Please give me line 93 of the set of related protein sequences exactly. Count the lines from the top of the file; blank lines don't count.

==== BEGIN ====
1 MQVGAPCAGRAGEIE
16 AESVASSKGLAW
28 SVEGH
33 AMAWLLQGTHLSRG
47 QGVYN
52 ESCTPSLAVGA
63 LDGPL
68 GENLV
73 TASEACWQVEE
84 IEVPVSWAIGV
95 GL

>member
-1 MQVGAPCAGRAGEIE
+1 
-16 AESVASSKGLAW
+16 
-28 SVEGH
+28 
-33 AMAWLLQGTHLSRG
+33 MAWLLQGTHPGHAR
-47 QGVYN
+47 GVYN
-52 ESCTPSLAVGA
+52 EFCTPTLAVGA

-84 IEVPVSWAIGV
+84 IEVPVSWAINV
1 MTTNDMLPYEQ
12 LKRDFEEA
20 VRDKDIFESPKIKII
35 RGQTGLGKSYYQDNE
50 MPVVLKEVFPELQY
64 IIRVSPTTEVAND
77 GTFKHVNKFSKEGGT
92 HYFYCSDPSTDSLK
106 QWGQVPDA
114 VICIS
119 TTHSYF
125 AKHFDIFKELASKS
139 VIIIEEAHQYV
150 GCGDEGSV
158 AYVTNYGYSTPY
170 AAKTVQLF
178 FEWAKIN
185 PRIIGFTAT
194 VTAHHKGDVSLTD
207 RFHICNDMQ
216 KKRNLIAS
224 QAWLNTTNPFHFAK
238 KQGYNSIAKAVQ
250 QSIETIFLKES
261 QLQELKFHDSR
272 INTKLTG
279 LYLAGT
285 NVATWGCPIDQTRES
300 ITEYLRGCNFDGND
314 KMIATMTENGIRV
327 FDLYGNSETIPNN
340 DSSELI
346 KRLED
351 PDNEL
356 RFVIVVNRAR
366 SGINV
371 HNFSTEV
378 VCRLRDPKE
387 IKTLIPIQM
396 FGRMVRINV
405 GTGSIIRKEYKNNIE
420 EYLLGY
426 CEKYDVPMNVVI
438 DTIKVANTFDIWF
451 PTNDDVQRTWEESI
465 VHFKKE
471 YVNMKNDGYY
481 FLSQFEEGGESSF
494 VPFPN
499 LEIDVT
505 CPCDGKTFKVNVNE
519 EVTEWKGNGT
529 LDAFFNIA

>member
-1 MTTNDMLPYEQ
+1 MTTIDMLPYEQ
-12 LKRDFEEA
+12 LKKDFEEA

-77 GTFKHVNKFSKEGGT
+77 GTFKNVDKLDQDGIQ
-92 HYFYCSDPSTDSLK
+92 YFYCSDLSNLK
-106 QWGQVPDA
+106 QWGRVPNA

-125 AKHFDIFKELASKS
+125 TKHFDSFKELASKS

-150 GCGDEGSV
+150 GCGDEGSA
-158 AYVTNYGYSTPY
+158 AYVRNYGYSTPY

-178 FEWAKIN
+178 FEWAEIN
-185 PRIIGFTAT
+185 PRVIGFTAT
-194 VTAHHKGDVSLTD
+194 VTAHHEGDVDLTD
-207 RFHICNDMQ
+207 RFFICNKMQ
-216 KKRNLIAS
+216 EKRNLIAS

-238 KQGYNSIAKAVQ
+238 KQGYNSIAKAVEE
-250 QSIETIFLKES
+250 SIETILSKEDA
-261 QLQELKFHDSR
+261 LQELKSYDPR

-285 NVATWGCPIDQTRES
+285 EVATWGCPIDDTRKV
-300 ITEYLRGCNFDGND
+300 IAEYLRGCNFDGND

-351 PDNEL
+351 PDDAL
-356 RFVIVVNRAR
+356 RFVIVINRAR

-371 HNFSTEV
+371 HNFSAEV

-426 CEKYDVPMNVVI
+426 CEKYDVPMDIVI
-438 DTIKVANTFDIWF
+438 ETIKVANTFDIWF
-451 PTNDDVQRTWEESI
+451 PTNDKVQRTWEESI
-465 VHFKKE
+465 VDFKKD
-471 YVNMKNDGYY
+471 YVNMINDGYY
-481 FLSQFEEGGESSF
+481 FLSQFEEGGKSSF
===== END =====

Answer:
-150 GCGDEGSV